Luis Moreno-Ocampo is still in the game. The former chief prosecutor of the International Criminal Court (ICC) is involved in a human rights NGO in Libya and, more recently, has worked to bring a case forward to the ICC alleging that the Islamic State (ISIS) has perpetrated genocide against the Yazidis in northern Iraq. In light of his recent efforts, Moreno-Ocampo recently gave a lengthy interview to Richelle Carey of Al Jazeera America in which the former prosecutor ripped into America’s record in supporting the Court – and the project of international criminal justice.
In a segment regarding ongoing crimes perpetrated by ISIS, Moreno-Ocampo was asked if there was any role for the ICC to play in Syria. In response, he almost immediately turned to blaming Washington’s flip-flop policy on an ICC intervention:
In fact, yes, Russia veto[ed] a resolution on Syria. Before that, the U.S. was not interested to send the case to the ICC. They did it just at the end to shame Russia, but not at the beginning. The U.S. was proposing, you remember, striking because of chemical weapons. That will be a wrong policy. Because it’s not about just killing people with chemical weapon. You cannot kill people. So, yes, we lost opportunities.
These comments are honest and welcome, if a bit surprising coming from Moreno-Ocampo. But the former chief prosecutor is absolutely correct in observing both the inconsistent position of the U.S. and the Obama administration’s unfortunate manipulation of its eventual support for a referral as a means to blame Moscow. Following the May 2014 failure to pass a UN Security Council referral of Syria to the ICC, U.S. Ambassador to the UN Samantha Power delivered a highly questionable speech explaining why Washington had changed its mind on an ICC investigation of war crimes in Syria. Power decried the fact that it was possible for the Court to be active in Africa but not Syria and then blamed Russia and China not only for vetoing the 2014 referral but for Washington’s decision not to previously push for an ICC intervention. In doing so, Power exposed the hypocrisy behind the U.S. position on the ICC in Syria and beyond. As I argued at the time, Power’s comments smacked of a state jumping on the justice bandwagon late in the game only to be the first in line to bully those who hadn’t yet joined.
But Moreno-Ocampo wasn’t done there. He subsequently delivered a fierce assessment of the U.S.’s general position on international criminal justice:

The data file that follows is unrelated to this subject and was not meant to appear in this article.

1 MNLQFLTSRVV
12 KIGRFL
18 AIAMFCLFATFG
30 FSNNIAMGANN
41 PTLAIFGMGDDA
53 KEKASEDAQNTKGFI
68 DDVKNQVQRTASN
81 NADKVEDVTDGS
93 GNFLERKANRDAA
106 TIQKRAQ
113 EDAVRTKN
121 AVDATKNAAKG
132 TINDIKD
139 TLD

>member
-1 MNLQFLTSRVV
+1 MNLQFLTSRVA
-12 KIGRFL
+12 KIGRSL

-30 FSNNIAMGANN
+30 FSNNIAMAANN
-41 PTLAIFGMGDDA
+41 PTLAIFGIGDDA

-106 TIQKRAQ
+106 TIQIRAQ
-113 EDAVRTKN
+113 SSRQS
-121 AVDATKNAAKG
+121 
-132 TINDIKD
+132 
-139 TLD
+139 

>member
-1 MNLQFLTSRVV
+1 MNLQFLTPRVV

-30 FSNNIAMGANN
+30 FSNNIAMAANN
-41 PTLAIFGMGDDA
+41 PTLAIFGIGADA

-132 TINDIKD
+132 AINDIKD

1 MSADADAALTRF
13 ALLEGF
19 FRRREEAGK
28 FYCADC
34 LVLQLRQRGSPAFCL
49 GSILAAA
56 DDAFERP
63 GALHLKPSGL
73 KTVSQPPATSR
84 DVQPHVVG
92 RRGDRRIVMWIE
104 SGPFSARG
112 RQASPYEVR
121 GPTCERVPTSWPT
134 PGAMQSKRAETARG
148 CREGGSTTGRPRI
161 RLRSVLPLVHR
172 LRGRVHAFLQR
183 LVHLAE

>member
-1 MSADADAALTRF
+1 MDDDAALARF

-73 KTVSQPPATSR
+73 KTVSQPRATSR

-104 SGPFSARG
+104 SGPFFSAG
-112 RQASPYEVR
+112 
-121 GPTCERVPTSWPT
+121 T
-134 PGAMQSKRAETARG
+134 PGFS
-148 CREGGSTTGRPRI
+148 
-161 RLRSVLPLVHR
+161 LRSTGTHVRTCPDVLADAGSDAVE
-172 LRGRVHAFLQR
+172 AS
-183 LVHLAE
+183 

They are against independent justice. That’s the problem. They don’t like an independent procedure deciding to open investigation without their consent…
…With time — I hope before everyone is killed in this country, in this world. Yeah, I hope [it] will change. The problem is, [the] U.S. is the biggest country in the world. They don’t like something checking them. That’s it.
That is a devastating, unprecedented and remarkably forthright critique of the American position from a former chief prosecutor whose tenure is widely viewed as being pro-U.S. It remains unclear what led Moreno-Ocampo to so scathingly criticize Washington. Perhaps he simply let loose. But again, Moreno-Ocampo has tended to be very careful when it comes to American interests. Indeed, in the same interview, he describes how the U.S. came round to supporting the Court in response to a question regarding whether the U.S. being a non-member state of the ICC posed a challenge to the Court:
We won the challenge. When I request[ed] indictment against [Sudanese President Omar al-]Bashir, my biggest supporter was President [George W.] Bush. He said, “OK, I don’t like the court, but President Bashir had to be [held] accountable.”
Then when President [Barack] Obama came, it start[ed] a sea change.
Rather than being celebrated, the U.S. relationship with the ICC and international justice needs to be critically assessed. As Moreno-Ocampo’s quote above suggests, the Court and its proponents often view the U.S.’s move away from antagonizing and undermining the ICC as an institutional success story. But Washington has an inherently unsustainable position when it comes to the Court. As a fully engaged but non-member state without any real obligations to the ICC, Washington’s policy is to pick and choose when it supports the ICC and when it doesn’t. It has one-foot-in, one-foot-out. The result entrenches rather than alleviates the perception that the Court and the project of international criminal justice more broadly is inherently selective. If Moreno-Ocampo’s harsh message helps to galvanize a more honest debate about the relationship between the U.S. and the ICC, it will undoubtedly have been worth it.